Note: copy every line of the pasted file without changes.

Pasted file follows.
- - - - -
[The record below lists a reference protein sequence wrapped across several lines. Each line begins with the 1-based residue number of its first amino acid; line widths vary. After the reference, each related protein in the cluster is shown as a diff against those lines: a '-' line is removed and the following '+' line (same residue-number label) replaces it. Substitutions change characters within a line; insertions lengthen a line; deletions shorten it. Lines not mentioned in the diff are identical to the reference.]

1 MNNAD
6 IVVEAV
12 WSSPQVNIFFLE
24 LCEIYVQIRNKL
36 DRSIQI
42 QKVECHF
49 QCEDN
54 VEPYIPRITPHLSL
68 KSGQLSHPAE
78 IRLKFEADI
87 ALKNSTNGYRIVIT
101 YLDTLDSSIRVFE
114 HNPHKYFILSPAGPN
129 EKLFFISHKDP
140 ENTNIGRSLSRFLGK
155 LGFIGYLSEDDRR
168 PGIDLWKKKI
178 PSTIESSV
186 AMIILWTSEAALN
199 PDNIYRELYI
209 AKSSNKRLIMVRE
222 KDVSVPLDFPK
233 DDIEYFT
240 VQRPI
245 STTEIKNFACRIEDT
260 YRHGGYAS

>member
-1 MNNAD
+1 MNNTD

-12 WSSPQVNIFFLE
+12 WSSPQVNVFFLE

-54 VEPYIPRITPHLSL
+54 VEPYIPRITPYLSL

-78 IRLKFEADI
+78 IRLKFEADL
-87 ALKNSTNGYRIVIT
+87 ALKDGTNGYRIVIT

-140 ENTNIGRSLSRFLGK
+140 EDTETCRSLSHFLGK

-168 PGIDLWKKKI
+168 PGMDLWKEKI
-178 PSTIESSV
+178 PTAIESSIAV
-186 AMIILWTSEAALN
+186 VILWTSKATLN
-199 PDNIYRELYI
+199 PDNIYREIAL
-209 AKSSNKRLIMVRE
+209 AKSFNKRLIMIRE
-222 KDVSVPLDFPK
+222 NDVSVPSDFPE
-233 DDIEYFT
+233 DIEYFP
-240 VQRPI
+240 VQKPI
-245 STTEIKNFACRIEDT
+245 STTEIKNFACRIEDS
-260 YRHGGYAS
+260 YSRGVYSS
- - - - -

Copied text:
[The record below lists a reference protein sequence wrapped across several lines. Each line begins with the 1-based residue number of its first amino acid; line widths vary. After the reference, each related protein in the cluster is shown as a diff against those lines: a '-' line is removed and the following '+' line (same residue-number label) replaces it. Substitutions change characters within a line; insertions lengthen a line; deletions shorten it. Lines not mentioned in the diff are identical to the reference.]

1 MNNAD
6 IVVEAV
12 WSSPQVNIFFLE
24 LCEIYVQIRNKL
36 DRSIQI
42 QKVECHF
49 QCEDN
54 VEPYIPRITPHLSL
68 KSGQLSHPAE
78 IRLKFEADI
87 ALKNSTNGYRIVIT
101 YLDTLDSSIRVFE
114 HNPHKYFILSPAGPN
129 EKLFFISHKDP
140 ENTNIGRSLSRFLGK
155 LGFIGYLSEDDRR
168 PGIDLWKKKI
178 PSTIESSV
186 AMIILWTSEAALN
199 PDNIYRELYI
209 AKSSNKRLIMVRE
222 KDVSVPLDFPK
233 DDIEYFT
240 VQRPI
245 STTEIKNFACRIEDT
260 YRHGGYAS

>member
-1 MNNAD
+1 MNNTD

-12 WSSPQVNIFFLE
+12 WSSPQVNVFFLE

-54 VEPYIPRITPHLSL
+54 VEPYIPRITPYLSL

-78 IRLKFEADI
+78 IRLKFEADL
-87 ALKNSTNGYRIVIT
+87 ALKDGTNGYRIVIT

-140 ENTNIGRSLSRFLGK
+140 EDTETCRSLSHFLGK

-168 PGIDLWKKKI
+168 PGMDLWKEKI
-178 PSTIESSV
+178 PTAIESSIAV
-186 AMIILWTSEAALN
+186 VILWTSKATLN
-199 PDNIYRELYI
+199 PDNIYREIAL
-209 AKSSNKRLIMVRE
+209 AKSFNKRLIMIRE
-222 KDVSVPLDFPK
+222 NDVSVPSDFPE
-233 DDIEYFT
+233 DIEYFP
-240 VQRPI
+240 VQKPI
-245 STTEIKNFACRIEDT
+245 STTEIKNFACRIEDS
-260 YRHGGYAS
+260 YSRGVYSS